SNA LUTC Proposed Comprehensive Plan Resolutions: A Primer

If you’re new to discussions about the Comprehensive Plan and you have read over the SNA’s proposed comments, you might have some questions.   Feel free to ask them, of course, but here we will break them down a bit for you and answer what we think will be some common questions.  Let’s start with the first three:

  • To accompany new residences along the corridors, the Sunnyside Neighborhood Association (SNA) Board urges the City to develop community design guidelines for southeast Portland, direct corridor development applications through the Portland Design Commission or southeast Portland community design guidelines, and provide neighborhood notification.
  • To accompany new residences along the corridors, the SNA Board urges the City to increase inner southeast open spaces areas, including pocket parks and a community center.
  • To accompany new residences along the corridors, the SNA Board urges the City to increase pedestrian crossing improvements across Belmont and Hawthorne, and along Cesar Chavez Boulevard.

It’s expected that the Belmont, Hawthorne, and Division areas will grow another 800-2000 households combined over the next 20 years.  These three resolutions ask that the city help develop design guidelines and plans to grow these inner southeast corridors in a well planned fashion and with neighborhood input.  We want the city to create more open spaces for our residents to recreate and relax, and we want the city to make it safer to get across our busy streets on foot. Now for the next two:

  • To accompany new residences along the corridors, the SNA Board urges the City to immediately update the Historic Resource Inventory and apply historic preservation tools to the commercial section of Belmont between SE 33rd and 35th.
  • To accompany new residences along the corridors, the SNA Board urges the City to immediately update the Historic Resource Inventory and apply historic preservation tools to the residential section of Belmont between SE 35th and 37th.

We love “downtown Belmont Street” and we know many of our neighbors do too.  We are asking the city to protect the character and potentially historic buildings along this core of Belmont.  Buildings added to the Historic Resource Inventory gain some protections from demolition and redevelopment.  The city may also provide incentives to landowners to protect structures or maintain historic elements during redevelopment. The next two:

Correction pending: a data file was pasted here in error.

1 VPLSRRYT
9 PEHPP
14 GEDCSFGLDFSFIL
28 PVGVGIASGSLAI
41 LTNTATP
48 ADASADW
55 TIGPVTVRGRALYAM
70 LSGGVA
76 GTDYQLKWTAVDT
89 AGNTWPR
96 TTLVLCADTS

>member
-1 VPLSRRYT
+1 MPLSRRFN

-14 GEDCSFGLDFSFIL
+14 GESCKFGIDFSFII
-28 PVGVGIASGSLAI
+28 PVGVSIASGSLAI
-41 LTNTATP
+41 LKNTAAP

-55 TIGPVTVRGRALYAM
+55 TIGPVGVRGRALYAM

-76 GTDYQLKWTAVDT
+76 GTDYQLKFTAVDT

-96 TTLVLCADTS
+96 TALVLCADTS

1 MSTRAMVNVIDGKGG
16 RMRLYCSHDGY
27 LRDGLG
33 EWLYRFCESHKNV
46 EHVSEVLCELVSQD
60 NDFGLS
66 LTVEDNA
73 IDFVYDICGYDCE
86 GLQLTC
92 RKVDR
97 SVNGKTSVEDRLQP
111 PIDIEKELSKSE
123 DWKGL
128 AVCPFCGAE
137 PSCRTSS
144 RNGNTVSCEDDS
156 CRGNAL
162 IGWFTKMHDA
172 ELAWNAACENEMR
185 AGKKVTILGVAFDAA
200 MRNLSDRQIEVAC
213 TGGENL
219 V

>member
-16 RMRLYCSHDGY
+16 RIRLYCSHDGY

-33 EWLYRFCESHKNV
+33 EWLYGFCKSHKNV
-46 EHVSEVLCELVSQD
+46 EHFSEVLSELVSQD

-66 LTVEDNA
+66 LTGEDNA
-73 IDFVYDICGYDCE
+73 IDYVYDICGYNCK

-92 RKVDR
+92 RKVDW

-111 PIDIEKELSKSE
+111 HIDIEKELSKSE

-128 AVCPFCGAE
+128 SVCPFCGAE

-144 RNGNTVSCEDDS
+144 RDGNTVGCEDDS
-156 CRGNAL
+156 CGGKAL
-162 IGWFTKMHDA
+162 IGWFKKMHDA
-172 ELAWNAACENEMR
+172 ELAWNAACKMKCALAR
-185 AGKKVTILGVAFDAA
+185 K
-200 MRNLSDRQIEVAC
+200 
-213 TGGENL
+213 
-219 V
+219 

• To accompany new residences along the corridors, the SNA Board urges the City to only allow building height bonuses if developers provide the community benefit of below market-rate housing units.
  • To accompany new residences along the corridors, the SNA Board urges the City to develop tools to encourage the building of family friendly units

In the new mixed-use zoning being proposed along our corridors, developers could build three stories by right, but to build an additional one or two stories they would need to provide community benefits. Portland Bureau of Planning and Sustainability staff is exploring whether community benefits would be affordable housing, historic preservation, green building features, open and public spaces, etc.  We are concerned about the reduction in affordable housing as redevelopment occurs and would like to see the city push for below market-rate units with more vigor.  We also see value in a mix of housing types, multi-room units for families should be incentivized. And now onto the technical details:

  • The SNA Board urges the City to apply a Comprehensive Plan mixed-use designation along Belmont and the north side of Hawthorne between SE 28th & 49th to support local businesses thereby increasing employment and the dollars to remain in our neighborhood.

There are gaps in the commercial fabric along Belmont St. and on the western edge of Hawthorne Blvd. within our neighborhood. Changing the multi-family residential zoning to mixed use commercial zoning makes it more likely that we will develop vibrant commercial corridors. Since the new mixed-use zone requires a residential component, we would still be adding housing along with more jobs and room for businesses.